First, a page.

Op-ed: Enforcing hallway expectations will improve living conditions for students

by Walker John

(Photo: Walker John)

For incoming freshmen, the transition into college means facing a lot of drastic changes: new friends, new environment, and a new home. As exciting as it can be to live somewhere new, it also means sharing a hallway with multiple strangers.

Ending up with bad hall-mates is very likely in your first year at Franklin Pierce. Freshman Chris Danksewics can attest to this.

“At first, I just had to deal with the people in my hallway being loud late in the night,” Danksewics said. “As the semester went on, they started trashing the bathroom every weekend. It just kept getting worse and worse.”

Over winter break, room and hallway inspections introduced the freshmen to a multitude of fines. Many of these fines were a result of poor bathroom conditions, which means even those who aren’t responsible must pay the price of their neighbors’ actions.

For Danksewics, hallway conditions during second semester have already been worse than the first. The bathroom has been constantly vandalized with things such as blood, food, and trash. Residential Life also took note of this, organizing a mandatory floor meeting. During the meeting, they told the students that this was the worst hallway out of the entire school. Shortly after, the fines rolled in and Danksewics received over two pages of charges for things he did not take part in.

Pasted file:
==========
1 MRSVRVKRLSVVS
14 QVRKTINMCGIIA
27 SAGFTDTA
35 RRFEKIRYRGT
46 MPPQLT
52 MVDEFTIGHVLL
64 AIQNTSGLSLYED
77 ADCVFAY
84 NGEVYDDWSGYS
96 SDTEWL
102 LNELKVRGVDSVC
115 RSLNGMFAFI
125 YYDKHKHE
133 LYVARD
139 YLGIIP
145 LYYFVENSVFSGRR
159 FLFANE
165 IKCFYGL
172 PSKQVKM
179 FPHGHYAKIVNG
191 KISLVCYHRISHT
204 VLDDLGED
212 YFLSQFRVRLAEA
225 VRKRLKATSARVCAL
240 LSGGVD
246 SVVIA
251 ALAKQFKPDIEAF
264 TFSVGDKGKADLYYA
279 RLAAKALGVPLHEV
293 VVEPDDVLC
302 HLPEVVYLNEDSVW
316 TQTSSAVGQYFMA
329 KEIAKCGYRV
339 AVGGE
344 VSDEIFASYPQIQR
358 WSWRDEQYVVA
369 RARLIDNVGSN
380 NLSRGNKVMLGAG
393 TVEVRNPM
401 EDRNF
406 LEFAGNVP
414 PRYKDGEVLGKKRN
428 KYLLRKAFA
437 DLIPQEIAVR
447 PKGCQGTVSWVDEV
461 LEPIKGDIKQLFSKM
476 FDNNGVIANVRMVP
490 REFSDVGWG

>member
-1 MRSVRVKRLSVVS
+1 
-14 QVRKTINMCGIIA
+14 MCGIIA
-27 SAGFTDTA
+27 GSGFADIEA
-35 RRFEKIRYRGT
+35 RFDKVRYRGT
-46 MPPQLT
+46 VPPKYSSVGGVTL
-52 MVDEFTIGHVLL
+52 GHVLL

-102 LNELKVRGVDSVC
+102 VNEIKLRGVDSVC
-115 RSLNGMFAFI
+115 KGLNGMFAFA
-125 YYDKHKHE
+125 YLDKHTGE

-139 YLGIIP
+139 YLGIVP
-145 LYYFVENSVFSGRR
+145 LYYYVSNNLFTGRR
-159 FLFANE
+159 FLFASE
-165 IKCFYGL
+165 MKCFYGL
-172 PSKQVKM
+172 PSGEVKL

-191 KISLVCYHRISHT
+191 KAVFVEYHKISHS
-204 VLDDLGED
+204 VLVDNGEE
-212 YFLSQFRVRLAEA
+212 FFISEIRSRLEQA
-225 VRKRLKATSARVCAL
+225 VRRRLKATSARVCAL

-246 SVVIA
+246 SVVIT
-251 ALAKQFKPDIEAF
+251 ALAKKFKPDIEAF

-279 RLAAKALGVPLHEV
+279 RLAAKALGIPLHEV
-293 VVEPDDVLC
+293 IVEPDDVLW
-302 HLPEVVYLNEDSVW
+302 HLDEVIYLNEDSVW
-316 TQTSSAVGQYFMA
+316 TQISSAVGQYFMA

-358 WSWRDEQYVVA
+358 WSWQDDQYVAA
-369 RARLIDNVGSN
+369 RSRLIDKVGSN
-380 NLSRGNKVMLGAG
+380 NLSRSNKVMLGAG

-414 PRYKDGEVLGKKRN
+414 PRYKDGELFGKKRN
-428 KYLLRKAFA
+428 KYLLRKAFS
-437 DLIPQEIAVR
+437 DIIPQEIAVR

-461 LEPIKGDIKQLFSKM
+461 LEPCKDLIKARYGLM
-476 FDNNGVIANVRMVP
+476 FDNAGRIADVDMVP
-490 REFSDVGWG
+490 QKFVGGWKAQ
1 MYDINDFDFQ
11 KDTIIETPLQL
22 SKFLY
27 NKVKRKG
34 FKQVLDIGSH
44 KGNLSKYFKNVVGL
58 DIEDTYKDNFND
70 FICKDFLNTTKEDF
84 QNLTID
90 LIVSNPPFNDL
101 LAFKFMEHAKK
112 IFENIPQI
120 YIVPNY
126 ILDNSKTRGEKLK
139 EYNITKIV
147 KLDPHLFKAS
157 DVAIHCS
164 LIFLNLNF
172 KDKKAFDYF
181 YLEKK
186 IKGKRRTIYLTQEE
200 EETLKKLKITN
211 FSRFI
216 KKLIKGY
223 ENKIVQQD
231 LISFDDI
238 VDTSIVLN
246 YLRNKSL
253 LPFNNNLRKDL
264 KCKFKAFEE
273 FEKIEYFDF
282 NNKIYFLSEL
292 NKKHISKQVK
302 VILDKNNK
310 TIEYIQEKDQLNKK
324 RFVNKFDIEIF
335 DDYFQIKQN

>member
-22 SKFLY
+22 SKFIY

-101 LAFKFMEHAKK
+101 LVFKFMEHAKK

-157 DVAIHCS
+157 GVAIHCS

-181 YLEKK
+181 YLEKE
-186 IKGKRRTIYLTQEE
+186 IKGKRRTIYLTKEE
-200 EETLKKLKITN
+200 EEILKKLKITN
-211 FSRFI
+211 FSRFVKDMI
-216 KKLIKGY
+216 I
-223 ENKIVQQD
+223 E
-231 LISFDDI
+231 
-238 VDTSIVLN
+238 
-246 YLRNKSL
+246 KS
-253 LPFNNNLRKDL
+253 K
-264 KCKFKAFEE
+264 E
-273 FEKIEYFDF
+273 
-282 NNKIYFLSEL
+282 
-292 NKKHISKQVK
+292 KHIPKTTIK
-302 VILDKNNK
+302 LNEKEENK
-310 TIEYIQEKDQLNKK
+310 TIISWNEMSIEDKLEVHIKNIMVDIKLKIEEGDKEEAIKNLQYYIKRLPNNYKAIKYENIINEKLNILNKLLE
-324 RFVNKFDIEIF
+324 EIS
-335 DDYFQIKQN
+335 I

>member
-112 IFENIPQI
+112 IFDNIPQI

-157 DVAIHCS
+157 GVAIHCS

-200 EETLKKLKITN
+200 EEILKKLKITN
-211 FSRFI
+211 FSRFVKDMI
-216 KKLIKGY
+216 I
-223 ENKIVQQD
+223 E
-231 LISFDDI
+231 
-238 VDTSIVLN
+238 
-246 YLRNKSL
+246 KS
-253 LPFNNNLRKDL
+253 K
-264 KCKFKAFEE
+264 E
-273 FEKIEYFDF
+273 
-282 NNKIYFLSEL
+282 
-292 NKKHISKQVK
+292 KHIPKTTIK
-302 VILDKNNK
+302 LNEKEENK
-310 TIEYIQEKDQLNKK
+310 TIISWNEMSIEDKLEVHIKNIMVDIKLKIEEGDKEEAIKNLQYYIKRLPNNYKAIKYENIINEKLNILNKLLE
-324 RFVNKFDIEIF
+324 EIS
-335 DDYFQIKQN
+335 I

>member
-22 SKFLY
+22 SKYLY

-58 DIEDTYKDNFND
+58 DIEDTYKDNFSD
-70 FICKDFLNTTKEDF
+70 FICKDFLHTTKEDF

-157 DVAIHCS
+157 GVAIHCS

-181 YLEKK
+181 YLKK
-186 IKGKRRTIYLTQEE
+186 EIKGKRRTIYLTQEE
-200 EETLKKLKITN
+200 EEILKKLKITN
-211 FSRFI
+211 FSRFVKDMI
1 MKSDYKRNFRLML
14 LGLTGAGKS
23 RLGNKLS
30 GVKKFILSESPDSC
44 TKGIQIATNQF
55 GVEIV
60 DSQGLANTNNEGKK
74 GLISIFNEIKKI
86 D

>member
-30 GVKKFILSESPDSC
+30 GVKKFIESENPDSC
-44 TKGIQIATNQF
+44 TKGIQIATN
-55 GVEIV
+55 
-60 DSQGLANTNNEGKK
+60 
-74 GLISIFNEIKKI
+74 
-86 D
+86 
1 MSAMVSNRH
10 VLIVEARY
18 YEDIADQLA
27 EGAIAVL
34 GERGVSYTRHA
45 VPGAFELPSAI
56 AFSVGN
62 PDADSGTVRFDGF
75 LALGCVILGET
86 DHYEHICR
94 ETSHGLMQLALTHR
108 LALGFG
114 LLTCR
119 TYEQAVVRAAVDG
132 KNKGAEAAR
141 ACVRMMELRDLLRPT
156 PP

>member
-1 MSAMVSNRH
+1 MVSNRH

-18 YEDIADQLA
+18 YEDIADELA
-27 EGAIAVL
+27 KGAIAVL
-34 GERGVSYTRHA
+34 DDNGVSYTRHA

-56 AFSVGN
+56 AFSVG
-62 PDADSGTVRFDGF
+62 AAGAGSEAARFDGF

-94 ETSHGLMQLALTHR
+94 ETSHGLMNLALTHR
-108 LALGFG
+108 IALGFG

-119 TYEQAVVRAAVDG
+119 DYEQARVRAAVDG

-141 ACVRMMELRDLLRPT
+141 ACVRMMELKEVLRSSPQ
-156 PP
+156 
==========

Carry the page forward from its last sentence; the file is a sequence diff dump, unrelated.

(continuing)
There isn’t any way to tell who is responsible for these actions, so the reasoning behind the fines is understandable. However, when it reaches this extreme level, as it has for Danksewics, something needs to be done. Although it is possible to appeal the fines, students should not have to deal with that every single weekend.

Instead of simply punishing the entire hallway, for the negligent actions of certain individuals, Community Assistants should organize more meetings with the students of their assigned hallways, and they should be more adamant about community expectations. They should also encourage witnesses to speak up and consult with them in private. Holding the correct students accountable for heinous behavior will create a better living situation for students, and will help make Franklin Pierce feel more like a home.

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